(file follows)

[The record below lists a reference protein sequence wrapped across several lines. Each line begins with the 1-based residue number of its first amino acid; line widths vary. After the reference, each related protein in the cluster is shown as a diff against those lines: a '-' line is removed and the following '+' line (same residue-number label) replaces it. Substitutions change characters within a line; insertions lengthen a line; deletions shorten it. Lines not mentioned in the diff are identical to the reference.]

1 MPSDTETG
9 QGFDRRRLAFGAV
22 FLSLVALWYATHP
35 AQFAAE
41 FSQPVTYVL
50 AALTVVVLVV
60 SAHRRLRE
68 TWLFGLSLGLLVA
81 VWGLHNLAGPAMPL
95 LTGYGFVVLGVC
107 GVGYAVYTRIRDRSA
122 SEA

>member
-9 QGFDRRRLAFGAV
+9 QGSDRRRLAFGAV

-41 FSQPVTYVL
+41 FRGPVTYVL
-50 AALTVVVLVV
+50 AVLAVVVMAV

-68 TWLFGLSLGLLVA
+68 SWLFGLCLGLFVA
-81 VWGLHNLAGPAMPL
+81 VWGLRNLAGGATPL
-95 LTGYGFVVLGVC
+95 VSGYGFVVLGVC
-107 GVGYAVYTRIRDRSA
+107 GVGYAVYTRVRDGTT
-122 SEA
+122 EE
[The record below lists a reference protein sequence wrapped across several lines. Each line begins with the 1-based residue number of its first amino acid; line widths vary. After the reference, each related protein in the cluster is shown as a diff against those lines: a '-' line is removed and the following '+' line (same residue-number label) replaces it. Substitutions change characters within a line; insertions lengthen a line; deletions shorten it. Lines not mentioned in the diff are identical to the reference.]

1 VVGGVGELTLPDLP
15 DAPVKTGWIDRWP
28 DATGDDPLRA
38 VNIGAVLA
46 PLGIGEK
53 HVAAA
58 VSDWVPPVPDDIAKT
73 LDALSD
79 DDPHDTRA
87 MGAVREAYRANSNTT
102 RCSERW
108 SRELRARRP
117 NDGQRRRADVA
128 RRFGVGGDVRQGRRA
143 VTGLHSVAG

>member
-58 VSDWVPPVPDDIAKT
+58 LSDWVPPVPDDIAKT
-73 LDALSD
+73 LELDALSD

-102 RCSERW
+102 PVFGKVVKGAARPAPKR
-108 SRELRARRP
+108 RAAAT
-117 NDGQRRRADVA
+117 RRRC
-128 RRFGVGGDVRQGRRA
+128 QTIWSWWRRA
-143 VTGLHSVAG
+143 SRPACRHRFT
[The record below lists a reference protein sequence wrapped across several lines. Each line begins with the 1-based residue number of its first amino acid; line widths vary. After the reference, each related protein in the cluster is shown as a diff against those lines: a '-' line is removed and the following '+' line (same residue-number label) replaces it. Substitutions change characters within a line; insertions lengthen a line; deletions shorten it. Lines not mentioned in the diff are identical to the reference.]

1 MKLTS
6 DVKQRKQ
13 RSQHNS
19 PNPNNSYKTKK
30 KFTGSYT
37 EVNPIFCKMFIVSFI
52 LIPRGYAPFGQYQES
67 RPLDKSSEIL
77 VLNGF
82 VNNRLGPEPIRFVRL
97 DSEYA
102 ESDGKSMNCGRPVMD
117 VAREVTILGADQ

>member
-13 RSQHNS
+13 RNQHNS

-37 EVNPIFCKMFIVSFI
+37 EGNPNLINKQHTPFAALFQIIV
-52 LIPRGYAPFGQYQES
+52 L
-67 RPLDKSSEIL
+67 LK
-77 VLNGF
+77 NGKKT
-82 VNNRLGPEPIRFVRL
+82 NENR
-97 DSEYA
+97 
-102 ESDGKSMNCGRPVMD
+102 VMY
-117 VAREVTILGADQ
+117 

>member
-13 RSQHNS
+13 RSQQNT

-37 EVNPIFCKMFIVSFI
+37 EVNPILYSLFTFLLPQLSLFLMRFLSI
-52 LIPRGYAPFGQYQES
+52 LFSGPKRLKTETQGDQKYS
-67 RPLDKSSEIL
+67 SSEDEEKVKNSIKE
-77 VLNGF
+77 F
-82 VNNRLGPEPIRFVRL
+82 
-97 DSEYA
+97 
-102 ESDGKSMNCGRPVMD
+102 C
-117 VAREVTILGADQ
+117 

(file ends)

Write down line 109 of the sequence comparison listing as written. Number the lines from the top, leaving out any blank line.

+97 